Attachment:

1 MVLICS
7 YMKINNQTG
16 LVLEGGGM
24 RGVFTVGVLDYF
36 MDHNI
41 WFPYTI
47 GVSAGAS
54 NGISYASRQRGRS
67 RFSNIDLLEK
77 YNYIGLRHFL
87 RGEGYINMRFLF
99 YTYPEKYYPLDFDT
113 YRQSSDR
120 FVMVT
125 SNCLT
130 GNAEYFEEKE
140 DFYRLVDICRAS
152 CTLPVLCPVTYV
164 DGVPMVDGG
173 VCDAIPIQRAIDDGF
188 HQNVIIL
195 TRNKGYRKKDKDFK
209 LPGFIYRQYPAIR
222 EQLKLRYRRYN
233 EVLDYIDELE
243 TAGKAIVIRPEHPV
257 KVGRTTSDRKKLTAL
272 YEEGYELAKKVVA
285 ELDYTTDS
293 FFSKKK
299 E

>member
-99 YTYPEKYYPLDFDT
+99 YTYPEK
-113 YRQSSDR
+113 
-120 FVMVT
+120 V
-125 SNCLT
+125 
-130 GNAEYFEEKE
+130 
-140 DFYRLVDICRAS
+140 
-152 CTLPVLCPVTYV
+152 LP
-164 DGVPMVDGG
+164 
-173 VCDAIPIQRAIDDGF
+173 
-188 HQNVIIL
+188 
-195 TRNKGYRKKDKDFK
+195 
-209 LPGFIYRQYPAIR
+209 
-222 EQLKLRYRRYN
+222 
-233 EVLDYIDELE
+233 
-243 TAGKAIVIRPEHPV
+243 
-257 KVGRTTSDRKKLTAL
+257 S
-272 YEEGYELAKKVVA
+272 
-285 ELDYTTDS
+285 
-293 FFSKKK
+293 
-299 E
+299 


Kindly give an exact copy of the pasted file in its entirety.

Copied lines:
1 MVLICS
7 YMKINNQTG
16 LVLEGGGM
24 RGVFTVGVLDYF
36 MDHNI
41 WFPYTI
47 GVSAGAS
54 NGISYASRQRGRS
67 RFSNIDLLEK
77 YNYIGLRHFL
87 RGEGYINMRFLF
99 YTYPEKYYPLDFDT
113 YRQSSDR
120 FVMVT
125 SNCLT
130 GNAEYFEEKE
140 DFYRLVDICRAS
152 CTLPVLCPVTYV
164 DGVPMVDGG
173 VCDAIPIQRAIDDGF
188 HQNVIIL
195 TRNKGYRKKDKDFK
209 LPGFIYRQYPAIR
222 EQLKLRYRRYN
233 EVLDYIDELE
243 TAGKAIVIRPEHPV
257 KVGRTTSDRKKLTAL
272 YEEGYELAKKVVA
285 ELDYTTDS
293 FFSKKK
299 E

>member
-99 YTYPEKYYPLDFDT
+99 YTYPEK
-113 YRQSSDR
+113 
-120 FVMVT
+120 V
-125 SNCLT
+125 
-130 GNAEYFEEKE
+130 
-140 DFYRLVDICRAS
+140 
-152 CTLPVLCPVTYV
+152 LP
-164 DGVPMVDGG
+164 
-173 VCDAIPIQRAIDDGF
+173 
-188 HQNVIIL
+188 
-195 TRNKGYRKKDKDFK
+195 
-209 LPGFIYRQYPAIR
+209 
-222 EQLKLRYRRYN
+222 
-233 EVLDYIDELE
+233 
-243 TAGKAIVIRPEHPV
+243 
-257 KVGRTTSDRKKLTAL
+257 S
-272 YEEGYELAKKVVA
+272 
-285 ELDYTTDS
+285 
-293 FFSKKK
+293 
-299 E
+299 